Employment of health educators and community health workers is projected to grow 13 percent from 2014 to 2024, faster than the average for all occupations. Growth will be driven by efforts to improve health outcomes and to reduce healthcare costs by teaching people healthy habits and behaviors and explaining how to use available healthcare services.
Insurance companies, employers, and governments are trying to find ways to improve the quality of care and health outcomes, while reducing costs. They hire health educators and community health workers to teach people about how to live healthy lives, obtain screenings, and how to avoid costly diseases and medical procedures. They explain how lifestyle changes can reduce the probability of contracting illnesses such as lung cancer, HIV, heart disease, and skin cancer. Health educators and community health workers also help people understand how to manage their condition and avoid unnecessary trips to the emergency room. Health educators and community health workers help people understand how their actions affect their health.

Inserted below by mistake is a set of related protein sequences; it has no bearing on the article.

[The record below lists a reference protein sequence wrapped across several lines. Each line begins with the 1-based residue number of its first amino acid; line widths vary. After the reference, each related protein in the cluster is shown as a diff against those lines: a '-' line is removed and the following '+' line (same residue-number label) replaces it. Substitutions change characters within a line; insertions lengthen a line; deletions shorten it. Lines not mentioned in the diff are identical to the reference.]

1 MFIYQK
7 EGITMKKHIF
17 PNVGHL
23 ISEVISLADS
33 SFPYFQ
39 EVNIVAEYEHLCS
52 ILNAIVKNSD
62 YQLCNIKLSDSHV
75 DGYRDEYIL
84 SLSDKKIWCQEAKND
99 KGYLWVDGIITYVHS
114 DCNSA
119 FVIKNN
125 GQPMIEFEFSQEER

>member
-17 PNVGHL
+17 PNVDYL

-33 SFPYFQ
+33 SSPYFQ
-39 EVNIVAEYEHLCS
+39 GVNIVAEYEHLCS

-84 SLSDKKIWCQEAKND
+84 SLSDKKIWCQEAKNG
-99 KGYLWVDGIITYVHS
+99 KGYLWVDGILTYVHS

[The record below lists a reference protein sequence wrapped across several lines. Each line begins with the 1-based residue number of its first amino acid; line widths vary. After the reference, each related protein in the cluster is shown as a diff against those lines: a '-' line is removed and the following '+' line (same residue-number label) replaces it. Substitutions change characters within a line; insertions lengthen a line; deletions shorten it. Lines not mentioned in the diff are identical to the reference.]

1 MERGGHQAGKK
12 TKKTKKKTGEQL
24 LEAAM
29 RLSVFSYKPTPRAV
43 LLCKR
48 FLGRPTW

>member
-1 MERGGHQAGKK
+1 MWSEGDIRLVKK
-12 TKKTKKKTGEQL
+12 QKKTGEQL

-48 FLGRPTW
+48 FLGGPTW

For many illnesses, such as breast cancer and testicular cancer, finding the disease early, greatly increases the likelihood that treatment will be successful. Therefore, it is important for people to know how to identify potential health problems and when to seek medical help. The need to get this information to the public is expected to increase demand for health educators and community health workers.
The number of individuals who have access to health insurance is expected to continue to increase because of federal health insurance reform. Health educators and community health workers would be needed to show patients how to get access to healthcare services, such as preventive screenings. In addition, health educators and community health workers might take part in state and local programs designed to treat and prevent conditions such as diabetes and obesity.
Community health workers who have completed a formal education program and those who have experience working with a specific population may have favorable job prospects. In addition, opportunities may be better for candidates who speak a foreign language.
Health Educators and Community Health Workers
Percent change in employment, projected 2014-24
Community health workers
Health educators and community health workers
Counselors, social workers, and other community and social service specialists
Total, all occupations
Note: All Occupations includes all occupations in the U.S. Economy. Source: U.S. Bureau of Labor Statistics, Employment Projections program